With Premium, “Open Profile” is the default mode, which means any LinkedIn member will automatically see your full profile (unless you change your privacy settings) and can reach out to you – even if they are not in your network and don’t have InMail credits.

For job seekers who want to cast as wide a net as possible and can benefit from their full profile getting seen by those outside their network, this is a huge plus.

The Workaround for Free Account Holders: None that I can find.

#4 Potential Job Notifications

Those who pay for Premium get directed to open positions that are identified as a potential fit based on the skills, experience, salary requirements and education you include in your profile and settings.

The Workaround for Free Account Holders: Through use of job boards and by setting up alerts for companies of interest, this perk may not be necessary.

#5 Continuous Learning

LinkedIn purchased Lynda.com in 2015 and rebranded it LinkedIn Learning. This massive open online course website offers video courses taught by industry experts in software, creative and business skills. Before the acquisition, subscription fees were approximately $30/month.

The Workaround for Free Account Holders: To date, free account holders cannot pay to access LinkedIn Learning. Should you need to upskill or close a knowledge gap, you will have to pay or search for other free learnings.

#6 InMail Messages

Premium members get 15 InMail credits per month. Unused credits are accumulated (they are not “use or lose”) and you can even recover a credit if the person to whom you send ignores or ghosts you.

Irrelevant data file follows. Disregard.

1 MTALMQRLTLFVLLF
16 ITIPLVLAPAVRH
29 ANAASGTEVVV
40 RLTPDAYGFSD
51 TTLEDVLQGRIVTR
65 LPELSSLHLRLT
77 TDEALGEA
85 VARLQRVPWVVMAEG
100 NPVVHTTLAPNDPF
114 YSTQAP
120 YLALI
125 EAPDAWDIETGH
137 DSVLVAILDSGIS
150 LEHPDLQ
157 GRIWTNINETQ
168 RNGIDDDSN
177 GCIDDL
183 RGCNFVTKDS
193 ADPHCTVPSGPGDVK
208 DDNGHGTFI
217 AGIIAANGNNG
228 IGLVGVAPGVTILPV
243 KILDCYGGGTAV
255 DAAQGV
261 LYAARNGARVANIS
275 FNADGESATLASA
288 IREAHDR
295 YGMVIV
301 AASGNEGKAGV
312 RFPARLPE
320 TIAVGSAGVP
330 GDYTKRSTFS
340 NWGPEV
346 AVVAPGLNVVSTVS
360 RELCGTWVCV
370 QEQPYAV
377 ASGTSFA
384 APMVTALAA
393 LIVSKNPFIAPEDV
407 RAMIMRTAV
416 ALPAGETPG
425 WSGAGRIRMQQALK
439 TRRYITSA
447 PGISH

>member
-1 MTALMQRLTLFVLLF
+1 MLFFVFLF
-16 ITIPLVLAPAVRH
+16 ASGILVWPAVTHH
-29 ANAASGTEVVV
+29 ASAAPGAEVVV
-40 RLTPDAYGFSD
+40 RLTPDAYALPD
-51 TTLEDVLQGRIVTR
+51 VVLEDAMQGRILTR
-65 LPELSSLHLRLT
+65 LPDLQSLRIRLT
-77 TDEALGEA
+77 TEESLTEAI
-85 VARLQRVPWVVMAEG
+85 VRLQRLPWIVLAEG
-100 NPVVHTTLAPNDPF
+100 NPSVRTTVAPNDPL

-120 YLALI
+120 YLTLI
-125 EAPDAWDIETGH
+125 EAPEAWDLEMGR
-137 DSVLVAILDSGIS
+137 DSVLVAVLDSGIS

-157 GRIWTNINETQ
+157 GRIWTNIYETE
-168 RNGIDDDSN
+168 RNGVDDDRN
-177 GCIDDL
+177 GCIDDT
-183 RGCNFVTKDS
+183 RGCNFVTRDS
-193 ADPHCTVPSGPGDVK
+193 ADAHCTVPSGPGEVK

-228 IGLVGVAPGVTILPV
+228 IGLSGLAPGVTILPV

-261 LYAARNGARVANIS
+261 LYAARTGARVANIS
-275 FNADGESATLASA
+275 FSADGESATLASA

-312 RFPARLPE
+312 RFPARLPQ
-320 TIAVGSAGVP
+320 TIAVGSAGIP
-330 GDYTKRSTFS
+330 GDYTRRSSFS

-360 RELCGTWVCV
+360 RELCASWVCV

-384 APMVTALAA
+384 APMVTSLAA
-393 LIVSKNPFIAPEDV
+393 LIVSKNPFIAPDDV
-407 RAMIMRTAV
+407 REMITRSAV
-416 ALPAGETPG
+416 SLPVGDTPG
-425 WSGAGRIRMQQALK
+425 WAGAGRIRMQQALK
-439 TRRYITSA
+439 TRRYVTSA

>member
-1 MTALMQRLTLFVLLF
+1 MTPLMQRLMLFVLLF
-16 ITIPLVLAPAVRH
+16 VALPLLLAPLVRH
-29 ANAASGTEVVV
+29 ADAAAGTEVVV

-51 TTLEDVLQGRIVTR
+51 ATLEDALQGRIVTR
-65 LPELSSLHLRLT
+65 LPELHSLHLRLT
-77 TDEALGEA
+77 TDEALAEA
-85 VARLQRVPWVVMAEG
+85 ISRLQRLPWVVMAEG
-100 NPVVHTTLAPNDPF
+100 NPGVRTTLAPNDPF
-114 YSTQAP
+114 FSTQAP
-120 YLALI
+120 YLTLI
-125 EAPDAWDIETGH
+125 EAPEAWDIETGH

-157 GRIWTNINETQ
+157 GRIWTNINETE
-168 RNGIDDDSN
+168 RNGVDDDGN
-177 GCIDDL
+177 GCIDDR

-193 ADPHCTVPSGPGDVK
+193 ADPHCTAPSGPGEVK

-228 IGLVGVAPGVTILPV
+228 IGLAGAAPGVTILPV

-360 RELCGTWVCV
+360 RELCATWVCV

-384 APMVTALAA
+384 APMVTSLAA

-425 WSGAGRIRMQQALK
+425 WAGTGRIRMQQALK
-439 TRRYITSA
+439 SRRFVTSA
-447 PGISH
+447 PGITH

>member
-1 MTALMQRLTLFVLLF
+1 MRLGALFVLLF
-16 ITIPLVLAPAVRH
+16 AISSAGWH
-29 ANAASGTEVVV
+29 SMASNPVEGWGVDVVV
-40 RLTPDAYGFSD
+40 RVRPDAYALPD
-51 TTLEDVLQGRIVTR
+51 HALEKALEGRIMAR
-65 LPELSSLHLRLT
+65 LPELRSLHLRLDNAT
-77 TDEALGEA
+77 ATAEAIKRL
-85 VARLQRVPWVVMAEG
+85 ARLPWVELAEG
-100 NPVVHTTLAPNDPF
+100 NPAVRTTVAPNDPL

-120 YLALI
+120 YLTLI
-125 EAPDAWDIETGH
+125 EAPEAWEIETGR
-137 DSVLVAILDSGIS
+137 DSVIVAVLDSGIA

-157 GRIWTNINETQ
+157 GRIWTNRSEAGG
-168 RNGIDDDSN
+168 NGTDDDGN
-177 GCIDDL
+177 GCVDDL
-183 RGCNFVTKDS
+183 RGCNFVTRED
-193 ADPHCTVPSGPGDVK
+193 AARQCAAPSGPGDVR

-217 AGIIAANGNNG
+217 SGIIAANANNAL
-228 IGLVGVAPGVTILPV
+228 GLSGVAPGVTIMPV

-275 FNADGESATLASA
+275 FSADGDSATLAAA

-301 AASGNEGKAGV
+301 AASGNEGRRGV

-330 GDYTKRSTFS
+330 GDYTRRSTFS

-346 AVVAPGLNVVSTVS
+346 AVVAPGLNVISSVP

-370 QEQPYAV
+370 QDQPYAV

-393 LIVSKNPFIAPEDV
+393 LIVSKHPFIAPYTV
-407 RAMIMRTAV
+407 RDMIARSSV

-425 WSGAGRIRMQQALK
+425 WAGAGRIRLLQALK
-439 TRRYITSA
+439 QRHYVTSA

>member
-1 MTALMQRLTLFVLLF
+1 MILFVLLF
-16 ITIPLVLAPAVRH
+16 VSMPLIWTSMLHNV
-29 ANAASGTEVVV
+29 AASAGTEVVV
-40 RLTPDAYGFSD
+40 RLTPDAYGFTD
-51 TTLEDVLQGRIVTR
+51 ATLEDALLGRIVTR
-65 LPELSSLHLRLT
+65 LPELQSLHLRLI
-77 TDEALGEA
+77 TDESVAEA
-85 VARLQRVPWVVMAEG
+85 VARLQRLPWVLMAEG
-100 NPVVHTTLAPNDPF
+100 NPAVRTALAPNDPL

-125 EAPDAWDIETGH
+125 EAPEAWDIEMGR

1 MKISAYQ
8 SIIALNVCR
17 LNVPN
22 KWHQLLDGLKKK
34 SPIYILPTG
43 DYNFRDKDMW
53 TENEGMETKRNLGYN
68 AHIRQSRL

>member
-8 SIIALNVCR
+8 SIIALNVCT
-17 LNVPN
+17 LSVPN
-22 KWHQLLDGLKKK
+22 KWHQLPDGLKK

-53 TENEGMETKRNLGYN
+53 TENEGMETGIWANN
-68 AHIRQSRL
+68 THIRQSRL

Free members do not have access to InMail, which means they cannot message anyone through the platform.

The Workaround for Free Account Holders: Avoid using InMail altogether by sending a brief note as part of a connection request and holding off on outreach until the person has accepted the request. Other workarounds include online sleuthing to find the person’s email and/or reaching out on other social media platforms.

#7 Business Insights

Paid account holders have access to growth rates, hiring trends and even hyperlinks to CrunchBase data if the company is PE or VC funded.

The Workaround for Free Account Holders: Most of the information provided via Business Insights is readily available through internet sleuthing. If you are willing to dig, this perk may not be worth the expense.

My Recommendation

If you’re searching for a medical sales job, Premium Career’s InMail credits, insight into who looked at your profile, and additional information on roles for which you are well suited may prove useful. If your network is small, then the ability for those outside your network to see your full profile is SUPER useful.

My advice? Try the free account, then try a premium subscription (it’s free for one month). See for yourself and go with what works for you!

The great thing is that you can pay month-to-month, which means you can upgrade, downgrade or change your mind almost at any time (you won’t lose any paid or premium features until your billing cycle ends).

Previously appeared on MedReps